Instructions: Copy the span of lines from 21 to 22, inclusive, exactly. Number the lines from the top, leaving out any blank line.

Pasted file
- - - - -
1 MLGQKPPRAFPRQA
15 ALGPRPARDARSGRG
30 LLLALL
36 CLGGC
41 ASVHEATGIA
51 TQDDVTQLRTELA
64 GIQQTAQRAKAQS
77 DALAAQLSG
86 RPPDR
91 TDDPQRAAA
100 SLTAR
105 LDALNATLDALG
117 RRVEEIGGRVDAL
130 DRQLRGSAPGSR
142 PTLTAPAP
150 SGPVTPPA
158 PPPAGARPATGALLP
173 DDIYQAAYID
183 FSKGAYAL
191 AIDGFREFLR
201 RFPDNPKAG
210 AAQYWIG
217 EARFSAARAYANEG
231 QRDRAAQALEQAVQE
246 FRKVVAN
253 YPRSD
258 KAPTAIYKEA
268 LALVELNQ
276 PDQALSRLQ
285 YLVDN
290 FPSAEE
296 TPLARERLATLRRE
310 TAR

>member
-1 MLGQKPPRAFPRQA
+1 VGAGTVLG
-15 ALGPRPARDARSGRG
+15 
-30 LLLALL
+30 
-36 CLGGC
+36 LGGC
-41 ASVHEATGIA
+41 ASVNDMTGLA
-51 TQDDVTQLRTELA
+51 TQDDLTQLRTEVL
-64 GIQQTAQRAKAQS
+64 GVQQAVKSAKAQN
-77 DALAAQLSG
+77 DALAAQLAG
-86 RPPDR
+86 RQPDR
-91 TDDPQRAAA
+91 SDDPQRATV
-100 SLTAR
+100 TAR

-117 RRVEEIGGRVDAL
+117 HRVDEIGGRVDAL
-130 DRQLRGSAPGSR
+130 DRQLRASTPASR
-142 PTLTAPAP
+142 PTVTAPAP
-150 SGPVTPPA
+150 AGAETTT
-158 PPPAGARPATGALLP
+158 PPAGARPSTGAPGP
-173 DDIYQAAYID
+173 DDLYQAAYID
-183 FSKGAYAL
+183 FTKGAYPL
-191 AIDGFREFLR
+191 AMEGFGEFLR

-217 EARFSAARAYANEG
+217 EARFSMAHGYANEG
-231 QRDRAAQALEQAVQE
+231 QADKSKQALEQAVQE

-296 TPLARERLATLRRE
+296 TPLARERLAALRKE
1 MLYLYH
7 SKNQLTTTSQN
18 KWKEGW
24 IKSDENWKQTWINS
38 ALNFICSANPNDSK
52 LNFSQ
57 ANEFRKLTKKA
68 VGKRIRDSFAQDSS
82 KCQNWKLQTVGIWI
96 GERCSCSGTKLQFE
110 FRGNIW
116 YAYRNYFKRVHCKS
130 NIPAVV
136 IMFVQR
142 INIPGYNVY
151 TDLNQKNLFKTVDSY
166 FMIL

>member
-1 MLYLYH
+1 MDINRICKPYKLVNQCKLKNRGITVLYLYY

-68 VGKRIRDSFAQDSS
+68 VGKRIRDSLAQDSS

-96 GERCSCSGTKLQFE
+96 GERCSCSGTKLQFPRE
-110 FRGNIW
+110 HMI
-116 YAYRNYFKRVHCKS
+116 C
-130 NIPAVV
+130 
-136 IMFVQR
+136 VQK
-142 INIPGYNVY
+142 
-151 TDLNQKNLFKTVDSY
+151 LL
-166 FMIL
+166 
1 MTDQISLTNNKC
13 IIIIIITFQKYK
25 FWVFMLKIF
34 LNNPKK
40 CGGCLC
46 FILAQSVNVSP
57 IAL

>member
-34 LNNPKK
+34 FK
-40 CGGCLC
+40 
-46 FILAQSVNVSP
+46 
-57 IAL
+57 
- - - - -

201 RFPDNPKAG
210 AAQYWIG